Owning a house can entail coping with the unexpected, which might range from a tree falling on your roof to a pipe bursting in your bathroom. Because you can't always avoid unpleasant surprises, understanding what to expect if you have a homeowner's claim can provide some relief.
While insurance companies handle claims in a variety of ways, the following are some fundamental elements in the process.
If Your Home Has Been Damaged:
Obtain permission to re-enter your home. Even if the damage is limited to one room, do not return to your home until emergency personnel or local government officials have cleared you to do so.
Prepare your information. When you register a claim, you will often be requested to provide your name, contact information, policy information, the type and date of loss, and a description of the loss and any injuries. If you have a home inventory, you should keep it handy. Your claim will often be issued a claim number as well as a claim professional, sometimes known as an adjuster, who will work with you to adjust your claim.
Take efforts to prevent further damage, such as purchasing tarps to cover roof holes. Remember to keep your receipts.
Starting the Claim Process:
Submit your claim. As quickly as possible, contact your insurance carrier. The sooner you disclose it, the sooner your insurance company may be able to assist you.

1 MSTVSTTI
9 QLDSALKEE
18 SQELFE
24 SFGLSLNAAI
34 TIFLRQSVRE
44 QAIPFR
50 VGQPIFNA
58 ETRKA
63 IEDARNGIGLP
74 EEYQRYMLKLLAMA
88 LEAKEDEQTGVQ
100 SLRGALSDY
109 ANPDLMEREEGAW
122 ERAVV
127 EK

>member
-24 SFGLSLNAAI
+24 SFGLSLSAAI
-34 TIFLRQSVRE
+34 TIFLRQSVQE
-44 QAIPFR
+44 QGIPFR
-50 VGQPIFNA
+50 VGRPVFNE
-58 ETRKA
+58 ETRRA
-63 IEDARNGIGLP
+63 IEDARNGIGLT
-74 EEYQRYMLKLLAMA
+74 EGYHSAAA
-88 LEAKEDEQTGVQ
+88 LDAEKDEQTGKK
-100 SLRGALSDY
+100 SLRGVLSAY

Examining the damage. The claim professional will normally contact you to discuss what happened, what your insurance policy may or may not cover, and to arrange for an in-person inspection of the damage.
Keep track of your losses. Using photographs or videos might help you remember things you may have forgotten about. Look for images of the damaged regions if you don't have an inventory. Make a note of everything that has been damaged in your home.
Keep your receipts. Keep all receipts when making any necessary interim repairs or living arrangements, preserving property from additional damage, or establishing temporary housing arrangements. Your insurer may request them as part of the claim procedure.
Relocating After a Loss:
Loss of Use. If you are unable to stay in your home following a covered loss, your homeowners insurance may reimburse you for additional living expenses such as motels, car rentals, and other day-to-day routine expenses incurred as a result of having to temporarily relocate.
Temporary dwelling. If you require temporary living accommodations while your home is being restored following a covered loss, your carrier may send you to a service provider or grant you permission to remain at a hotel or rental property.
Resolving a Claim:
Timetables vary. Because each loss and insurer is unique, the time it takes to handle a claim varies. The claim professional's evaluation of the damage and specifics of the loss can assist establish how long it will take to settle a claim.
Receiving payment. Once the claim professional determines that your insurance covers the loss, you can normally expect to get a check based on an estimate of the damage, either on the spot or shortly thereafter.